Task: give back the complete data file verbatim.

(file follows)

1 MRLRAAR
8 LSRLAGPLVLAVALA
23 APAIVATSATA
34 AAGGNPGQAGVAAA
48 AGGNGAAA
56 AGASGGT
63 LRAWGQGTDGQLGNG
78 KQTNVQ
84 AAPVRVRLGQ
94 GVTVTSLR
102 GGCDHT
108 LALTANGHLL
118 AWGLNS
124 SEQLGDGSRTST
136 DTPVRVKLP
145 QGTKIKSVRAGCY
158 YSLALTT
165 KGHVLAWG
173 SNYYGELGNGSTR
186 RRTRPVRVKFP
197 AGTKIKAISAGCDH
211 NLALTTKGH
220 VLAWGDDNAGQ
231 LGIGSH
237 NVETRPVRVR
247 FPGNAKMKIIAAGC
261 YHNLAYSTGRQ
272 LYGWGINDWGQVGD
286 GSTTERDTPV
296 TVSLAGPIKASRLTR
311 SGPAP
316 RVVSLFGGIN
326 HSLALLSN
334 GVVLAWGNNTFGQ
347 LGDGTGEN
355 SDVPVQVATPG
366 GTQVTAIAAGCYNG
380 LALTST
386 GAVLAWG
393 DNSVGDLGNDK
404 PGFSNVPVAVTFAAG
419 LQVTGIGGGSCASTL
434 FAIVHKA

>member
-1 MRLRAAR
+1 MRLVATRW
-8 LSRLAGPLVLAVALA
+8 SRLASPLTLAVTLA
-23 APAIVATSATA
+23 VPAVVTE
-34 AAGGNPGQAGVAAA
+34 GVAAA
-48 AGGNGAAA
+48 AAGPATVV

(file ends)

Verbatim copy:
1 MRLRAAR
8 LSRLAGPLVLAVALA
23 APAIVATSATA
34 AAGGNPGQAGVAAA
48 AGGNGAAA
56 AGASGGT
63 LRAWGQGTDGQLGNG
78 KQTNVQ
84 AAPVRVRLGQ
94 GVTVTSLR
102 GGCDHT
108 LALTANGHLL
118 AWGLNS
124 SEQLGDGSRTST
136 DTPVRVKLP
145 QGTKIKSVRAGCY
158 YSLALTT
165 KGHVLAWG
173 SNYYGELGNGSTR
186 RRTRPVRVKFP
197 AGTKIKAISAGCDH
211 NLALTTKGH
220 VLAWGDDNAGQ
231 LGIGSH
237 NVETRPVRVR
247 FPGNAKMKIIAAGC
261 YHNLAYSTGRQ
272 LYGWGINDWGQVGD
286 GSTTERDTPV
296 TVSLAGPIKASRLTR
311 SGPAP
316 RVVSLFGGIN
326 HSLALLSN
334 GVVLAWGNNTFGQ
347 LGDGTGEN
355 SDVPVQVATPG
366 GTQVTAIAAGCYNG
380 LALTST
386 GAVLAWG
393 DNSVGDLGNDK
404 PGFSNVPVAVTFAAG
419 LQVTGIGGGSCASTL
434 FAIVHKA

>member
-1 MRLRAAR
+1 MRLVATRW
-8 LSRLAGPLVLAVALA
+8 SRLASPLTLAVTLA
-23 APAIVATSATA
+23 VPAVVTE
-34 AAGGNPGQAGVAAA
+34 GVAAA
-48 AGGNGAAA
+48 AAGPATVV